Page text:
2021, R, 90 min. Directed by Eddie Huang. Starring Taylor Takahashi, Taylour Paige, Bashar Barakah Jackson, Pamelyn Chee, Perry Yung.
REVIEWED By Richard Whittaker, Fri., March 12, 2021
"They fuck you up, your mum and dad. They may not mean to, but they do. They fill you with the faults they had. And add some extra, just for you." Philip Larkin's "This Be The Verse" sums up much of high school basketball drama Boogie, as surly basketball prodigy Alfred “Boogie” Chin (Takahashi) tries to navigate the rival influences of his parents' dreams and his own ambitions.
Living in Queens, his migrant parents have always worried about how their stars will cross over their lineage. Boogie begins with a literal reading of the tea leaves, as Mr. and Mrs. Chin (Yung and Chee) fear what will become of their son while he's still in the womb. Their clashing birth signs are used as a warning by a fortune teller in the opening scene, who tells them they can either clash or love, and those instincts will be embodied in their boy – and are they ever. They've sent Boogie to the best school they can for a chance for his on-court skills to get him picked up by the NBA. Unfortunately for them, his arrogance, loud mouth, and consistent back-talking to any authority figure proves there's no 'i' in team, and no team for him.
Proving that a protagonist can be deeply antagonizing, Takahashi catches how incredibly obnoxious and arrogant a 17-year-old athlete with a chip on his shoulder can be – so much so that it's often hard to find any sympathy for him. That's a long way from a criticism, as his depiction of a young man trying to square so many circles in his life is what powers Boogie through. His clash with rival player Monk (the late Jackson, aka rapper Pop Smoke), his tempestuous relationship with his girlfriend, Eleanor (Paige), and the push-and-pull of his parents give him justification for being a brat, but not that much of a brat.
The basketball coming-of-age drama is a subgenre in its own right, and first-time director Huang (author of the memoir behind ABC's Fresh Off the Boat) is rightly ambitious in tackling not simply what it means to be Asian American, but to grow up Asian American in a predominantly African American milieu. There's a tension in Monk's hurling of racial epithets at Boogie, leaving the audience wondering where smack talk ends and actual bigotry begins. At the same time, Huang (who has been criticized in the past for mimicking rap culture) quietly points at Black American appreciation/appropriation of Asian culture with nothing more complicated than a well-positioned but significant Wu-Tang sweater. Meanwhile, just as Boogie tries to balance his mother and father within him, so goes his quiet discussion of what it means to be Asian American. In his brittle, brutal inner struggles, he navigates the perpetual challenge of being a second-generation migrant, questioning whether his identity is a fusion of two cultures, a battle between them, something distinct, or simply a meaningless tag.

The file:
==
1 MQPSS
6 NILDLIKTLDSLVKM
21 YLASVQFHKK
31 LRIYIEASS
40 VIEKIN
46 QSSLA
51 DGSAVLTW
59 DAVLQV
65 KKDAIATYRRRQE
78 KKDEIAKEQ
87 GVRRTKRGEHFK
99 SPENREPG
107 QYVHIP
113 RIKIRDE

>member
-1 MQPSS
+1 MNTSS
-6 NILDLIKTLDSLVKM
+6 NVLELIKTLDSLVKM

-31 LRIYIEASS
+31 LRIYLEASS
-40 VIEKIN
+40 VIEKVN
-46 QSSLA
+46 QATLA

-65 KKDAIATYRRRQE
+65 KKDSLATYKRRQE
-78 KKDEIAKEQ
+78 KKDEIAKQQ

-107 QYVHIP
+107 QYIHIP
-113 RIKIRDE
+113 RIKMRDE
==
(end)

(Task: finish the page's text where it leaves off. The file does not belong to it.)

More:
In tackling these huge questions, Huang aims for understatement. There are few moments of cliched drama, of home life blowups or mid-game fights. Instead, Boogie's self-destructive tendencies are on a more real-world scale: It's not that he's not good enough to play, but that his cockiness is off-putting, and his constant struggle with the cultural baggage of being young, gifted, and Asian American only makes life harder. But Huang's understatement often seems flat. There's nothing visually distinctive about his depiction of diverse working class NYC, and major events bubble up with surprisingly little impact. With so much on the line, Boogie just sort of dribbles to nothingness.